The Fifth Circuit issued a disappointing decision yesterday in Wittmer v. Phillips 66 Co., No. 18-20251, 2019 WL 458405 (5th Cir. 2019), a gender identity discrimination case for a transgender job applicant. While the case was about gender identity—and not sexual orientation—the court in dicta reaffirmed the vitality of its forty year old precedent in Blum v. Gulf Oil Corp., 597 F.2d 936 (5th Cir. 1979), which held that sexual orientation is not protected under Title VII. The court ultimately ruled against the plaintiff on other grounds.
By way of background, protections under Title VII for LGBTQ workers have evolved differently but based on similar legal underpinnings. As the Impact Fund has written previously, multiple federal circuits have ruled that prohibitions against sex discrimination in our civil rights laws encompass transgender status. Under the different theories that courts have relied on, bias against a transgender worker is grounded in unlawful sex stereotyping based on how one’s gender is identified or expressed, as well as being discrimination because of sex per se. Separately, just two courts of appeals have held that Title VII protects sexual orientation because it amounts to sex stereotyping, per se sex, and associational discrimination. The related yet parallel tracks for sexual orientation and gender identity protections has resulted in more widespread rights for transgender workers than lesbian, gay, and bisexual workers. Now both questions are the subject of three pending cert petitions before the Supreme Court.
Notably, the Fifth Circuit has lagged in considering the rights of LGBTQ workers under Title VII. While Blum was a sexual orientation case, not gender identity, many civil rights advocates groups saw it as a decision in need of review. Wittmer offered that opportunity. The plaintiff was a transgender woman who was applying for an engineer position at the oil company Phillips 66. She was offered the job contingent on passing certain background checks. Those backgrounds checks revealed that Wittmer’s current employer had actually just terminated her, but she did not reveal this information during her interviews with Phillips 66. Wittmer “acknowledged the discrepancy” and sent the Phillips 66 HR manager her termination letter. The company decided to rescind its job offer. Shortly thereafter, Wittmer accused them of transgender discrimination, but the HR manager responded that the company was unaware of her transgender status, and that it did not affect their decision. A year later, Wittmer sued Phillips 66 in the Southern District of Texas under Title VII for discrimination on the basis of transgender status.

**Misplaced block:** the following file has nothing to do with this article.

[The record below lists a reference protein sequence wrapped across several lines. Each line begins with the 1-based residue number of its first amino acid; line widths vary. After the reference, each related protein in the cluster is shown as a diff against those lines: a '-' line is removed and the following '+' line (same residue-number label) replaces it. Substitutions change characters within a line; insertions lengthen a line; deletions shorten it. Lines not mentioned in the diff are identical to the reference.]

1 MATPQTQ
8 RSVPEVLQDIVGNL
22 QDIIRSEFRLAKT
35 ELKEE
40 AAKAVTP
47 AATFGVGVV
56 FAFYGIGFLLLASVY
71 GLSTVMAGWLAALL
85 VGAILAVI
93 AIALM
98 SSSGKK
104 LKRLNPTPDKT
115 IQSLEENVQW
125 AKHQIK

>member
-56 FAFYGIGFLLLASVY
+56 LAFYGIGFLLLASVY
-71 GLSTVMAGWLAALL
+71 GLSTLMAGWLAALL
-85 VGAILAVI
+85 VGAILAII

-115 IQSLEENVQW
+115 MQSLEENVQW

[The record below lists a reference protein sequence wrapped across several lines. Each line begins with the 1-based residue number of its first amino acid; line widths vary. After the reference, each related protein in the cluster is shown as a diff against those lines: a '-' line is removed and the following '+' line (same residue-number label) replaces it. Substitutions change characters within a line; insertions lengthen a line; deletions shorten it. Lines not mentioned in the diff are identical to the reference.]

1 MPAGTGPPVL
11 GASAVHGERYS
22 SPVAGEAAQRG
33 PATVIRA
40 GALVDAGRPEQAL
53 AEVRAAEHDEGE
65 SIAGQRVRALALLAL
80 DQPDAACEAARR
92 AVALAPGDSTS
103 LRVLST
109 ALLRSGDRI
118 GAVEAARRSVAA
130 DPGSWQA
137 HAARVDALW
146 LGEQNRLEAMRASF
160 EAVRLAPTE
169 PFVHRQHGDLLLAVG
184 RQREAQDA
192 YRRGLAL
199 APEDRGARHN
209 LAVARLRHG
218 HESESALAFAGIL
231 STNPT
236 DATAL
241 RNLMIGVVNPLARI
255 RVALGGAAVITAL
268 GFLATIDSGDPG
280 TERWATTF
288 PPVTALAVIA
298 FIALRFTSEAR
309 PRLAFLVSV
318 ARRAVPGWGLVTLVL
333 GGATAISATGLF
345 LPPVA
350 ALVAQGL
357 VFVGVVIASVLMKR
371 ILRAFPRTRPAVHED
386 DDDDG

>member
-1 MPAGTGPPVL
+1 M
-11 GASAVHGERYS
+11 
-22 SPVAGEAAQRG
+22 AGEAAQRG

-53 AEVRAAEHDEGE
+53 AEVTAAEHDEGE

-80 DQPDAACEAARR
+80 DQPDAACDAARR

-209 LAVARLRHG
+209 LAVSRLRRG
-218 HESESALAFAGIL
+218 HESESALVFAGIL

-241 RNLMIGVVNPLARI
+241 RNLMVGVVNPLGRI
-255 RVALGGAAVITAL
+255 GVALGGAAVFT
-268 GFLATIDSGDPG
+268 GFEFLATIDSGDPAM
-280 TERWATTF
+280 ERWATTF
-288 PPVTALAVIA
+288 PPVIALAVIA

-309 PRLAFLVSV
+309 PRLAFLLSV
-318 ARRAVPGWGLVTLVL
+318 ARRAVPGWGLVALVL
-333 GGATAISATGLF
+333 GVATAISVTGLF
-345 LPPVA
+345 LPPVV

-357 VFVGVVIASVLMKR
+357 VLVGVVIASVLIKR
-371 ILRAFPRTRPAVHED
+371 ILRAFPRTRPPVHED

The district court granted summary judgment to Phillips because Wittmer failed to make her prima facie case of discrimination, nor could she prove that Phillips’s legitimate non-discriminatory reason for rescinding its job offer—her failure to disclose her termination—was pretext. The panel affirmed on both bases, finding that “Wittmer did not present evidence that any non-transgender applicants were treated better,” and that her “misrepresentations” about her relationship with her previous employer was a legitimate non-discriminatory motive.
The Wittmer court observed that the employer itself took no position on whether Title VII protects transgender employees. Meanwhile, the EEOC and several amici (led by the National Center for Lesbian Rights) sought to have the Fifth Circuit answer that question—even though, as the EEOC said in its amicus brief, “Blum. . . is inapposite here.” Nonetheless, the court bypassed the matter and resorted to the standard McDonnell Douglas framework to reach its decision.
Two judges concurred in the decision. Judge Higginbotham said it was “wise” for the court not to reconsider Blum because “[n]either party, in the district court or this court, relied on or questioned Blum’s continued validity.” He is mostly right, although the district court in fact was persuaded by recent out-of-circuit cases and “assume[d] that Wittmer’s status as a transgender woman places her under the protections of Title VII.”
Judge Ho, who was recently appointed to the bench, went further, seeking to explain “why our precedent is also correct as a matter of faithful legal interpretation.” He described what he referred to as a “blindness” theory to sex proffered by LGBTQ rights advocates. According to Ho, the theory could result in prohibiting sex-specific restrooms, and he said that the matter, “affects every American who uses the restroom at any restaurant, buys clothes at any department store, or exercises in any gym.” He also sought to limit the application of sex stereotyping discrimination to LGBTQ employees. Judge Ho’s concurrence is longer than the opinion itself, and it makes a dangerous argument that should concern all civil rights advocates.
While Wittmer does not change the federal law protecting LGBTQ people, it stands as an outlier among many recent decisions that have found that discriminating against them in the workplace is “because of sex.” The Fifth Circuit covers Louisiana, Mississippi, and Texas, all states that lack statewide protections for LGBTQ workers, and LGBTQ people in the South face higher rates of prejudice and intolerance than other parts of the country. Wittmer makes the conflict among the states and federal circuits even stronger, where LGBTQ workers can be protected in one part of our country but not in another.